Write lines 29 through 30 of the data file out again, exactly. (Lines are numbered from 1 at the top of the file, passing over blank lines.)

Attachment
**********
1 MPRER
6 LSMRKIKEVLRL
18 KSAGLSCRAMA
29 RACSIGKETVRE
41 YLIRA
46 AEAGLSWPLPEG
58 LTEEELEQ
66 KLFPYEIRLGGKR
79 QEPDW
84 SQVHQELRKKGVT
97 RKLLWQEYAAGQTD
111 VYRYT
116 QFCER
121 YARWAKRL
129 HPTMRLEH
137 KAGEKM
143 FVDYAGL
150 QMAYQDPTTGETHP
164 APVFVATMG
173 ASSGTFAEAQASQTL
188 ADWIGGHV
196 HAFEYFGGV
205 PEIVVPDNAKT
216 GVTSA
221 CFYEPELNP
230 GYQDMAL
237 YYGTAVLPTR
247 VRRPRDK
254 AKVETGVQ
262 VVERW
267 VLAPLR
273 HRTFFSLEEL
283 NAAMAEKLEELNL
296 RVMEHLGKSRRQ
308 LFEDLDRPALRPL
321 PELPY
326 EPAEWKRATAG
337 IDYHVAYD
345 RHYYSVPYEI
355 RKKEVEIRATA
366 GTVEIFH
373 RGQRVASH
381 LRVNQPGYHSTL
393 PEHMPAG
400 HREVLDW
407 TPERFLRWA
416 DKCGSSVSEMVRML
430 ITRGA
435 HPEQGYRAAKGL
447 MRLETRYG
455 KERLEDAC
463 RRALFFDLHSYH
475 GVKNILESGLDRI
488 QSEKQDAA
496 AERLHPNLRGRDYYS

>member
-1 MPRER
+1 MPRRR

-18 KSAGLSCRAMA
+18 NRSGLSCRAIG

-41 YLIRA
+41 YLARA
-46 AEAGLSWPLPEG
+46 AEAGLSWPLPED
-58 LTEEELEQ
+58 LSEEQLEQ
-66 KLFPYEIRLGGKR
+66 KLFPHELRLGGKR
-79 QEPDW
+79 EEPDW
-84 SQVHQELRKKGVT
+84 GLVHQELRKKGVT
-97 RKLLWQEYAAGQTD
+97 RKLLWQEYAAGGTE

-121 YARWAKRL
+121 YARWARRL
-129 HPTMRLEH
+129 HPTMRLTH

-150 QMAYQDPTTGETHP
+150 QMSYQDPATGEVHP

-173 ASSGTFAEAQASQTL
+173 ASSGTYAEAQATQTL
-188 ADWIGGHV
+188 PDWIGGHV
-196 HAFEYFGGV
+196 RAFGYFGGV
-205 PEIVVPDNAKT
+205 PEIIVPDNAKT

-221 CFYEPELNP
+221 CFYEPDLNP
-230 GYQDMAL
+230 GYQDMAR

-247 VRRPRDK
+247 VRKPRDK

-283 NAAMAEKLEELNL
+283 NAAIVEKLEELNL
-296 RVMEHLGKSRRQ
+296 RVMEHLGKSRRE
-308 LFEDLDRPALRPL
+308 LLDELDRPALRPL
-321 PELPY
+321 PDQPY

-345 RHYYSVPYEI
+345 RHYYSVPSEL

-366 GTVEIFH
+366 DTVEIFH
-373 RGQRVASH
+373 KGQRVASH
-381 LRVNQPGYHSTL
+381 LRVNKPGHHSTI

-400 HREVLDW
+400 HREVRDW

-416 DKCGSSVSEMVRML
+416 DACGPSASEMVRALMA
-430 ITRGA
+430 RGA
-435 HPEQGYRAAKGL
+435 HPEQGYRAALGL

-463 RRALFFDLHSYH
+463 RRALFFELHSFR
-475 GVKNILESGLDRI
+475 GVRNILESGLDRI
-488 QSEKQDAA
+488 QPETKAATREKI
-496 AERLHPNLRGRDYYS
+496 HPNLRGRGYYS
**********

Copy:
254 AKVETGVQ
262 VVERW